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#MIWIC2024: Blessing Usoro, Cyber for Schoolgirls

Organised by Eskenzi PR in media partnership with the IT Security Guru, the Most Inspiring Women in Cyber Awards aim to shed light on the remarkable women in our industry. The following is a feature on one of 2024’s Top 20 women selected by an esteemed panel of judges. Presented in a Q&A format, the nominee’s answers are written in their own words with minor edits made by the editor for readability and where relevant, supplemented with additional commentary by their nominator.

In 2024, the awards were sponsored by BTThink Cybersecurity Ltd. and Plexal, with Eskenzi PR, Assured and Women in Cybersecurity UK & Ireland Affiliate as partners.

What does your job entail?

I founded Cyber for Schoolgirls, a volunteer-led non-profit organisation that helps to educate young schoolgirls about starting a career in cybersecurity. As the Founder, I spend most of my time reaching out to secondary schools across Ireland. As well as seeking opportunities for collaboration with the industry and other technology non-profit organisations. I volunteer with a group of women in the cybersecurity industry, spread across Ireland. I usually find opportunities to visit secondary schools for the sole purpose of running cybersecurity workshops with the schoolgirls, like escape rooms, phishing tests and ethical hacking to generate awareness of security. I also attend exhibitions and speak at events to promote our cause.

As a Senior Information Security Manager, my work focuses on the field of governance, risk and compliance (GRC). As organisations move through increasing levels of security maturity, I help them establish policies, processes and systems to cover key areas of information security within the organisation. I conduct periodic risk assessments and compliance audits to help the business leaders of the organisation understand the state of information security within their organisation. I run cybersecurity awareness programs to build the security culture of the organisation. My expertise is further backed by relevant certifications, including CISM and CISA, and two Master degrees in the Cybersecurity field.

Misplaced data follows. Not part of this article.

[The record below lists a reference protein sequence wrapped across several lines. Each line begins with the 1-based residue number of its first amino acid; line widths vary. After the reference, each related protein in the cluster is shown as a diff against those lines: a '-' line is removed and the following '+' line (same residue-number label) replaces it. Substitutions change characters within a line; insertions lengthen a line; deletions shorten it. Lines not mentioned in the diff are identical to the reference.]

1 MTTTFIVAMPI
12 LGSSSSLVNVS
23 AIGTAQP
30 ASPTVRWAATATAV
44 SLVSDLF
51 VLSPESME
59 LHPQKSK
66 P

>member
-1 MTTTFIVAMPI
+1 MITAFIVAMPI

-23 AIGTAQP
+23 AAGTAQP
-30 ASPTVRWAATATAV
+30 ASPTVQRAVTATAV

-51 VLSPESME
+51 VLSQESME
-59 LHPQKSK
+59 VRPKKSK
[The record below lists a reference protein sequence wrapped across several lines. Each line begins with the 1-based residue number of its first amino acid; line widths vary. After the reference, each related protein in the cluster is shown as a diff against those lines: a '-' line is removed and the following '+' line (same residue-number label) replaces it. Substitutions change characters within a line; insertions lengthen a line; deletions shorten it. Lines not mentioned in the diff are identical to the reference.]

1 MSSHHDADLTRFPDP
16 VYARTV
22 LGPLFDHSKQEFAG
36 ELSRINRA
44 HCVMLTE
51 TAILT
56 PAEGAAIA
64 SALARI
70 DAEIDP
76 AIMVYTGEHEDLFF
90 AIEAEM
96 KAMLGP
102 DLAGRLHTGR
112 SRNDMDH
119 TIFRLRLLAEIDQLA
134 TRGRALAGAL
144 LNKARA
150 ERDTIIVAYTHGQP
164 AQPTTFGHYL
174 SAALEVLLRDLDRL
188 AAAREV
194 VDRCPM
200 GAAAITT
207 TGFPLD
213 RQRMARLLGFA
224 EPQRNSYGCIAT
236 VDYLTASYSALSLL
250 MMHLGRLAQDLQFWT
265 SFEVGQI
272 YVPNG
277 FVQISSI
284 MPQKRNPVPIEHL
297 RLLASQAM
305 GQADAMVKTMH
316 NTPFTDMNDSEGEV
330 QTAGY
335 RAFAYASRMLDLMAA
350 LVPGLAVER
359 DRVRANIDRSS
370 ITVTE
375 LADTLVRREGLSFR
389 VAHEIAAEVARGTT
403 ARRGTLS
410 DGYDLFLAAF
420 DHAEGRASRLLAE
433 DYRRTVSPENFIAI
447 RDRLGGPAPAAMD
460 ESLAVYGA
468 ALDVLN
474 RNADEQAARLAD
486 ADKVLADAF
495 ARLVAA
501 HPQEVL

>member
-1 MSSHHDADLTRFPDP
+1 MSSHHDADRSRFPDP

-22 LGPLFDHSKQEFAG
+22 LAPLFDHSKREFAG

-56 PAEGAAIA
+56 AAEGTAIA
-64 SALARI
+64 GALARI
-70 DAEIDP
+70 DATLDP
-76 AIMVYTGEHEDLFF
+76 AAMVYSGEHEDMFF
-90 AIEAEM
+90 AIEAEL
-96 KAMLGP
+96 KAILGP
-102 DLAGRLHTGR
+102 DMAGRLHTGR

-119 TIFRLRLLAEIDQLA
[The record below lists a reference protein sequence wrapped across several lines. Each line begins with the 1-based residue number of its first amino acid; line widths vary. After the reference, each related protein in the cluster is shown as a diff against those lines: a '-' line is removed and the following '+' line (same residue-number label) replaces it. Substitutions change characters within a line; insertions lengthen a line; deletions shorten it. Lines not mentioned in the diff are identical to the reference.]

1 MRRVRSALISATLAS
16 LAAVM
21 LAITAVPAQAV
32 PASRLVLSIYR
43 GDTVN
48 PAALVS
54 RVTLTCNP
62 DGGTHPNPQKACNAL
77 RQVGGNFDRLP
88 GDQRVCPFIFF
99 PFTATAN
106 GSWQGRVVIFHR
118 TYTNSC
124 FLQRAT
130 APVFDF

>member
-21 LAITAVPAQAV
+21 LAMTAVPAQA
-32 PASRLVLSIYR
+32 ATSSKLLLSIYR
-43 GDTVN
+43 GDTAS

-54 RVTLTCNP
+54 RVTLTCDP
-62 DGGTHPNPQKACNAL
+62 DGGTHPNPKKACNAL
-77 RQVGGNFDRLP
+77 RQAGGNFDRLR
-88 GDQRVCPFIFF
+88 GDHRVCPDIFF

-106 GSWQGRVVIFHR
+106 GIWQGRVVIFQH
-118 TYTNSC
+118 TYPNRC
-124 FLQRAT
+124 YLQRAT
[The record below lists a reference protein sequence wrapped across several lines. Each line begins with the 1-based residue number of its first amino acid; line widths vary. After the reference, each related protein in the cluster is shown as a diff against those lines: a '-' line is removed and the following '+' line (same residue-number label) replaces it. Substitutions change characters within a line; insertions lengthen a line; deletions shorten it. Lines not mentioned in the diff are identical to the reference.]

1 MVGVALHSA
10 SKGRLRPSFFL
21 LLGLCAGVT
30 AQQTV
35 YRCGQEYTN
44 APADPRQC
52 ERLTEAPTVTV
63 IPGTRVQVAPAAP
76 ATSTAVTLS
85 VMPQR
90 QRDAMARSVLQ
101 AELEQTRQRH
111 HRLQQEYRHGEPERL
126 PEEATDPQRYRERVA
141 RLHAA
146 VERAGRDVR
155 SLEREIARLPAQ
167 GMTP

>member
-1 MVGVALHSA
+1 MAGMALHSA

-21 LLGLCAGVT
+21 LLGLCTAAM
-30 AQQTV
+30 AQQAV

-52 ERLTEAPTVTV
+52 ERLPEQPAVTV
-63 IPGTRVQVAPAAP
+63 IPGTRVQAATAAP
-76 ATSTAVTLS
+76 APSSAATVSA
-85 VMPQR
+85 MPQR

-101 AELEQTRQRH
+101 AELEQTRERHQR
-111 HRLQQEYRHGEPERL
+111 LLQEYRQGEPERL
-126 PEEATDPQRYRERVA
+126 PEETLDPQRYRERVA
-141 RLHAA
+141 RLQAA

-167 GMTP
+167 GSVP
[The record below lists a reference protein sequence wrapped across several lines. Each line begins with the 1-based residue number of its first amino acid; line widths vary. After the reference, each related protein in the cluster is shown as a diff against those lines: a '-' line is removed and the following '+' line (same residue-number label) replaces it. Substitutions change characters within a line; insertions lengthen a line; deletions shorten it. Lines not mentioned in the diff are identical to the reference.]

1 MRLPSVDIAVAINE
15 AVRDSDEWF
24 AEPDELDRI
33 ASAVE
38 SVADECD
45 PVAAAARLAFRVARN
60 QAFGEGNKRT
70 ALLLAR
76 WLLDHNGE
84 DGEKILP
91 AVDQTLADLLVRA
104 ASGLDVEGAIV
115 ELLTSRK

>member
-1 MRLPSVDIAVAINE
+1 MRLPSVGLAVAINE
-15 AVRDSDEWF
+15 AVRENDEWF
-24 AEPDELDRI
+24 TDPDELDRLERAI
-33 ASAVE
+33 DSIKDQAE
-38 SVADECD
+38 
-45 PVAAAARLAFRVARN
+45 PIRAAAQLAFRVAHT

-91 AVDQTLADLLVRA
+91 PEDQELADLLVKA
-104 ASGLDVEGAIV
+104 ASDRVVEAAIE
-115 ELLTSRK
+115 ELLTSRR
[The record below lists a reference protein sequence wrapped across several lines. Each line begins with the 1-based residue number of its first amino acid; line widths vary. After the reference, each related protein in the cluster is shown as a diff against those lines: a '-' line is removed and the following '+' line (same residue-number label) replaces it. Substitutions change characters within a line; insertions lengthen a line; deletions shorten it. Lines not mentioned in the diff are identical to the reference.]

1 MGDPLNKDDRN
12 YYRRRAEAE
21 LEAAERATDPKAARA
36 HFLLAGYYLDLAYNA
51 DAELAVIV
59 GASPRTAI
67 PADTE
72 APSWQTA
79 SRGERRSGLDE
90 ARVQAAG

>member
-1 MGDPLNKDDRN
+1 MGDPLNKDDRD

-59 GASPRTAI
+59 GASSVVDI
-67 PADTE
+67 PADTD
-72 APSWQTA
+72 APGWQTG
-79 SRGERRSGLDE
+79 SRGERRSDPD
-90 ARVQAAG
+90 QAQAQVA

How did you get into the cybersecurity industry?

11 years ago, while I was in university studying telecommunications engineering. An old friend mentioned to me that he had just enrolled in a cybersecurity training course and asked if I was interested. I had always been intrigued by the movies and how hackers could extract information from computers in seconds. Looking back now, I realise that the movies were very exaggerated. I decided that I wanted to understand how data is transferred and protected on digital systems.

So I said, “why not?” I had some money, so I paid for the summer training course. It was on Ethical Hacking; Information Gathering, Reconnaissance and Social Engineering. That summer I learned about cybersecurity. I learned how to gather information about a person or organisation and how to exploit them using the information acquired. Naturally my skills grew, especially my skills in ethical penetration testing and email harvesting. By the time, I graduated, I knew I wanted a career in cybersecurity. I wanted to be one of the good guys in cybersecurity. To take things further, I moved to Ireland to study a master’s degree in Information and Network Security Engineering.